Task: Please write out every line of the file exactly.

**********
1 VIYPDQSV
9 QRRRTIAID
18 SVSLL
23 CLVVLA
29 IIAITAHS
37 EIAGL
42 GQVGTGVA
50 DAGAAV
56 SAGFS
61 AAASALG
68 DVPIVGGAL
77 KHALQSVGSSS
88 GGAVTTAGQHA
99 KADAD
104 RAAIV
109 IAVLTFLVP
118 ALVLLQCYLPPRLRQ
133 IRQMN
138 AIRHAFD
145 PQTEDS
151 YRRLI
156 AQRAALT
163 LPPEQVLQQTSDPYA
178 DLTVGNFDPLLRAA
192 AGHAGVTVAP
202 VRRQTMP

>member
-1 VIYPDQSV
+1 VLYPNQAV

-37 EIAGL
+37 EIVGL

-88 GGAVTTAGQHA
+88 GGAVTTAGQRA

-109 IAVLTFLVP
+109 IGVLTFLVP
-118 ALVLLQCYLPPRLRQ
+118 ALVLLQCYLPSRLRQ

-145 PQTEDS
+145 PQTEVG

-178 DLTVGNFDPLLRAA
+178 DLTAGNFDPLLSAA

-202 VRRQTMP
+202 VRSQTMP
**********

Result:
1 VIYPDQSV
9 QRRRTIAID
18 SVSLL
23 CLVVLA
29 IIAITAHS
37 EIAGL
42 GQVGTGVA
50 DAGAAV
56 SAGFS
61 AAASALG
68 DVPIVGGAL
77 KHALQSVGSSS
88 GGAVTTAGQHA
99 KADAD
104 RAAIV
109 IAVLTFLVP
118 ALVLLQCYLPPRLRQ
133 IRQMN
138 AIRHAFD
145 PQTEDS
151 YRRLI
156 AQRAALT
163 LPPEQVLQQTSDPYA
178 DLTVGNFDPLLRAA
192 AGHAGVTVAP
202 VRRQTMP

>member
-1 VIYPDQSV
+1 VLYPNQAV

-37 EIAGL
+37 EIVGL

-88 GGAVTTAGQHA
+88 GGAVTTAGQRA

-109 IAVLTFLVP
+109 IGVLTFLVP
-118 ALVLLQCYLPPRLRQ
+118 ALVLLQCYLPSRLRQ

-145 PQTEDS
+145 PQTEVG

-178 DLTVGNFDPLLRAA
+178 DLTAGNFDPLLSAA

-202 VRRQTMP
+202 VRSQTMP